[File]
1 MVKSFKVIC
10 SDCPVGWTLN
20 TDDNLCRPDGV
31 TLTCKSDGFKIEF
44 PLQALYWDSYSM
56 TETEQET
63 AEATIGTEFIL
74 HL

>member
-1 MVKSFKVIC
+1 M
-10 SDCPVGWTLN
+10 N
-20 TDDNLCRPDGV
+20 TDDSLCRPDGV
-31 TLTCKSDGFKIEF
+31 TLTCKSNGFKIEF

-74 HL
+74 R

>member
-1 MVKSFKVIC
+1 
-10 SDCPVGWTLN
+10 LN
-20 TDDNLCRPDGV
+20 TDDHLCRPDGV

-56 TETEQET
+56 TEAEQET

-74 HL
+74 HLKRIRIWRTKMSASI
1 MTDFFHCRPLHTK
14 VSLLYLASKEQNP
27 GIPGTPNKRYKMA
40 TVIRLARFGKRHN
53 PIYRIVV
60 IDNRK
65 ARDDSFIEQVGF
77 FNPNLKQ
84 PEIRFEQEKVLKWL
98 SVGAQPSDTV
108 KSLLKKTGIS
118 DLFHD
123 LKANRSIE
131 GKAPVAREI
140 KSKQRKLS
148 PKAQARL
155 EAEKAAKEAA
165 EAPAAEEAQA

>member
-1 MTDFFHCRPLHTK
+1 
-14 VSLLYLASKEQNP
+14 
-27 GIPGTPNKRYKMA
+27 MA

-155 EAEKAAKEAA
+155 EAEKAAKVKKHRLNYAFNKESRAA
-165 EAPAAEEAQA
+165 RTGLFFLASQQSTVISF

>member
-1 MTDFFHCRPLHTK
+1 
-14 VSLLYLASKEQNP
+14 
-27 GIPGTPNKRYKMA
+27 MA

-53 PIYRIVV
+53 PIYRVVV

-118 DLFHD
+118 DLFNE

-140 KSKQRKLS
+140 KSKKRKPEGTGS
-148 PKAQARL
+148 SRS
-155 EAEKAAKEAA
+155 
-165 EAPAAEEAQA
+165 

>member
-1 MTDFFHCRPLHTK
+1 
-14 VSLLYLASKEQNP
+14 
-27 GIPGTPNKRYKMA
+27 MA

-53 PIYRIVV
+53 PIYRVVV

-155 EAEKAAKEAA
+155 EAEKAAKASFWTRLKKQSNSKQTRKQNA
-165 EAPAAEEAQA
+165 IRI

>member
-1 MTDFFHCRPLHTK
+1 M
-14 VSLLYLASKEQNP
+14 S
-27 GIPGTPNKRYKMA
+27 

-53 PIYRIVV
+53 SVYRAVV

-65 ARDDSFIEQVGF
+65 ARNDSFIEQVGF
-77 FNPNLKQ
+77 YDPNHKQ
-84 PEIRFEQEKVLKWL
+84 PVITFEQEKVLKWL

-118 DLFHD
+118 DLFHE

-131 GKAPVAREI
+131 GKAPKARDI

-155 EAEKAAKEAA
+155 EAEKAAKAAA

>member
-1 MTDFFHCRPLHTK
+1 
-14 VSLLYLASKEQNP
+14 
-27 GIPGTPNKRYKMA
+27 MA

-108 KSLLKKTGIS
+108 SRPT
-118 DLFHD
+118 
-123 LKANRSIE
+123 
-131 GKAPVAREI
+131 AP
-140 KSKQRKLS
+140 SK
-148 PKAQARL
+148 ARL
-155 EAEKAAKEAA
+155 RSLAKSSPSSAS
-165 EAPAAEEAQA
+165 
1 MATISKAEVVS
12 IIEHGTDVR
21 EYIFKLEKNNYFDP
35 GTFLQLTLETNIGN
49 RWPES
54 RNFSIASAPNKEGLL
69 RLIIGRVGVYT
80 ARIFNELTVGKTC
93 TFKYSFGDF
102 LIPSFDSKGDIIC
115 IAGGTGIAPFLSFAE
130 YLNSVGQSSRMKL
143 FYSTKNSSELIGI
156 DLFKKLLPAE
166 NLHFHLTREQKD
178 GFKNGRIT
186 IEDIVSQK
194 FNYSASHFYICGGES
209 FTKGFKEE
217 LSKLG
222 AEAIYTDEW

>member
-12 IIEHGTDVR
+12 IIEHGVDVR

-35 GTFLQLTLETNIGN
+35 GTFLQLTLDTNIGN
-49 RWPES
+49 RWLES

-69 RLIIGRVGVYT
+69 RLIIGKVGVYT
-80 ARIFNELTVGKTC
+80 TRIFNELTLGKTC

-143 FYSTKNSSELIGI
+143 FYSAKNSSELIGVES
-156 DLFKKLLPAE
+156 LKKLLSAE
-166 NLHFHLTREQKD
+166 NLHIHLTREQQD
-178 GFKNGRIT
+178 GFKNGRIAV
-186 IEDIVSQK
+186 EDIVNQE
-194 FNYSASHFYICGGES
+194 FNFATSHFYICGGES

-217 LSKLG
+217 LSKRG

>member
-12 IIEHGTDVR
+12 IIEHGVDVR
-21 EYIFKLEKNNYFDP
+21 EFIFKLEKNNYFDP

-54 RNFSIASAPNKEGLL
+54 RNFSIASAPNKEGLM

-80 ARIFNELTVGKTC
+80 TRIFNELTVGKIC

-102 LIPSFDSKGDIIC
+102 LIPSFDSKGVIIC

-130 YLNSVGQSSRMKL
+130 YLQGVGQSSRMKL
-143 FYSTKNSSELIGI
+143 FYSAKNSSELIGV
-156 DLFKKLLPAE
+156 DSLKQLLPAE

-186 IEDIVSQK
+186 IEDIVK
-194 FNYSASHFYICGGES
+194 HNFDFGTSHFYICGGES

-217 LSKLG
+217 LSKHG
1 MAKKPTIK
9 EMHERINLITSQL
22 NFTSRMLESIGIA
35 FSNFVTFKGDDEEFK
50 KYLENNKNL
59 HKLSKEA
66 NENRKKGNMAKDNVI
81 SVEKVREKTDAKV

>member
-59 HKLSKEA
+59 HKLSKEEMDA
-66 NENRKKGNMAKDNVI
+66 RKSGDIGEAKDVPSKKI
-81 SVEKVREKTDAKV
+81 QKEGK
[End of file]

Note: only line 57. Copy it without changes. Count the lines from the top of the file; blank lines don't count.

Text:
+155 EAEKAAKVKKHRLNYAFNKESRAA